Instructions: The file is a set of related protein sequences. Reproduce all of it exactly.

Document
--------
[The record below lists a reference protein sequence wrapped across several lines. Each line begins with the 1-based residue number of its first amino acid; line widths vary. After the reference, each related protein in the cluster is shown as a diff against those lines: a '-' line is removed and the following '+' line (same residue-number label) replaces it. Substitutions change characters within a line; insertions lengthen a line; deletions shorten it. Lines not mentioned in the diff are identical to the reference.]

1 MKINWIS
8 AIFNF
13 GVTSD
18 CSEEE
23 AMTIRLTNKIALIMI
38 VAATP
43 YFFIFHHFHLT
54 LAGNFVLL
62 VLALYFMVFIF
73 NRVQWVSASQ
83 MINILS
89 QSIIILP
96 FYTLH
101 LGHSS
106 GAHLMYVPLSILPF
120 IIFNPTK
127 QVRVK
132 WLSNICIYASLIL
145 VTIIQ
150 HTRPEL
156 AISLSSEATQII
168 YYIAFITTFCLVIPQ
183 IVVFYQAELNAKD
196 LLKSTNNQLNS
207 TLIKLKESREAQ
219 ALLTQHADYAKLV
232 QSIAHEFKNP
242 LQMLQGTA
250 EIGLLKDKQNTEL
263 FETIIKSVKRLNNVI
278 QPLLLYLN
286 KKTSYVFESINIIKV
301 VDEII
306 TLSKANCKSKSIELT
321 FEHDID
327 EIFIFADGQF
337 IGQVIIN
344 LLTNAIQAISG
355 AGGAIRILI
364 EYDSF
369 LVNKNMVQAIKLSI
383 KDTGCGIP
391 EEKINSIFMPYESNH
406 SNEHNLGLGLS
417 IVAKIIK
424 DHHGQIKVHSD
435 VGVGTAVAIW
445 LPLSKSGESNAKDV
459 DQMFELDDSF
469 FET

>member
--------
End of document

[The record below lists a reference protein sequence wrapped across several lines. Each line begins with the 1-based residue number of its first amino acid; line widths vary. After the reference, each related protein in the cluster is shown as a diff against those lines: a '-' line is removed and the following '+' line (same residue-number label) replaces it. Substitutions change characters within a line; insertions lengthen a line; deletions shorten it. Lines not mentioned in the diff are identical to the reference.]

1 MKINWIS
8 AIFNF
13 GVTSD
18 CSEEE
23 AMTIRLTNKIALIMI
38 VAATP
43 YFFIFHHFHLT
54 LAGNFVLL
62 VLALYFMVFIF
73 NRVQWVSASQ
83 MINILS
89 QSIIILP
96 FYTLH
101 LGHSS
106 GAHLMYVPLSILPF
120 IIFNPTK
127 QVRVK
132 WLSNICIYASLIL
145 VTIIQ
150 HTRPEL
156 AISLSSEATQII
168 YYIAFITTFCLVIPQ
183 IVVFYQAELNAKD
196 LLKSTNNQLNS
207 TLIKLKESREAQ
219 ALLTQHADYAKLV
232 QSIAHEFKNP
242 LQMLQGTA
250 EIGLLKDKQNTEL
263 FETIIKSVKRLNNVI
278 QPLLLYLN
286 KKTSYVFESINIIKV
301 VDEII
306 TLSKANCKSKSIELT
321 FEHDID
327 EIFIFADGQF
337 IGQVIIN
344 LLTNAIQAISG
355 AGGAIRILI
364 EYDSF
369 LVNKNMVQAIKLSI
383 KDTGCGIP
391 EEKINSIFMPYESNH
406 SNEHNLGLGLS
417 IVAKIIK
424 DHHGQIKVHSD
435 VGVGTAVAIW
445 LPLSKSGESNAKDV
459 DQMFELDDSF
469 FET

>member